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Film of the Week: Fadia’s Tree

MARIA DUARTE recommends a powerful and heartbreaking documentary about a Palestinian woman’s quest to find her family’s ancient mulberry tree

Fadia’s Tree (U)
Directed by Sarah Beddington

SPARKED by a chance encounter with a Palestinian refugee stranded in Lebanon 15 years ago, which blossomed into a long-term friendship, visual artist turned film-maker Sarah Beddington embarks on a quest to find Fadia Loubani’s ancient mulberry tree, which was the only evidence of her family's existence.

It grew by the side of her grandfather’s house in what was the Palestinian village of Sa’Sa — which suffered two massacres in 1948 by the zionist Haganah forces — located 15 minutes from Lebanon, but all Beddington had to go on were inherited memories, a blind man and a two-headed dragon.

Fadia’s tree is an ambitious debut feature by the artist-turned-writer-director, which takes a unique birds-eye view of the Palestinian refugee issue and their lifelong dream to return to the homeland.

“It looks like it’s my destiny and my children’s to remain as refugees,” Fadia admits as she reveals that having become widowed at 19 with two young children, she decided not to let them go with her parents, who were emigrating to Denmark, as she wasn’t eligible to go with them.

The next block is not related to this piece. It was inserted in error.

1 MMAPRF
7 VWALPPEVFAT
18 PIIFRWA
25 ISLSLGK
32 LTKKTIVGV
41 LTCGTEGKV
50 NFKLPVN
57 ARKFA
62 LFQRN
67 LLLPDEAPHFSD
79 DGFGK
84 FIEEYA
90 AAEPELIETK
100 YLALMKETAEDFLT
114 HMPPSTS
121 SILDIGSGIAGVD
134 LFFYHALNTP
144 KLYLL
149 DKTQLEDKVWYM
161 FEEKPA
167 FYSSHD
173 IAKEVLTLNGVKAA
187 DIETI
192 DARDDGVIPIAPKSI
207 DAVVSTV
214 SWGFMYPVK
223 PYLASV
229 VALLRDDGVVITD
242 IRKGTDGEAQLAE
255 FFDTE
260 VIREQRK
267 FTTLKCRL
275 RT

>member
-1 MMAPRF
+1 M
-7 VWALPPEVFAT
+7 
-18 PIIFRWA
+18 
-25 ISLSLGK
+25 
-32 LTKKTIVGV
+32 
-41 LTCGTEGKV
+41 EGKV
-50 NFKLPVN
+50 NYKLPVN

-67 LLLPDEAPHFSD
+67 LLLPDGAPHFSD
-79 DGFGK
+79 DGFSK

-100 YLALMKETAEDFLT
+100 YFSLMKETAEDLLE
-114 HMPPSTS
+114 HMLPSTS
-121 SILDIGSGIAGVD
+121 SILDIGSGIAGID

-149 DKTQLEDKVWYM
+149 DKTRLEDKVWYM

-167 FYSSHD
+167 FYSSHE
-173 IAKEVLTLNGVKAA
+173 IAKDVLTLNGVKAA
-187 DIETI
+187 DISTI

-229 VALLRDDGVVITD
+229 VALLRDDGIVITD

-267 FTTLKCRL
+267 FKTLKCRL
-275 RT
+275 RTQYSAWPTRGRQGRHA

Fadia lives vicariously through Beddington’s numerous attempts to discover her family’s tree and her journeys to her home village, which she has never seen, as her hopes are raised, dashed and raised again.

It is a powerful and heartbreaking documentary underlined by arresting cinematography and gorgeous landscapes.

However, the analogy with the millions of birds that migrate freely over the state of Palestine — though intriguing — is really distracting and does not quite work: it feels that you are watching two different films in one.

It would also have been interesting to have heard from Fadia’s own children, who have given her grandchildren, and her parents, though her father has since passed away.

Little is known about her parents as Fadia sheds no light on her relationship with them after they became Danish citizens.

Fadia’s Tree is a captivating film which will hopefully prove a great springboard to reopen the Palestinian debate and finally find a solution.

Maria Duarte

In cinemas


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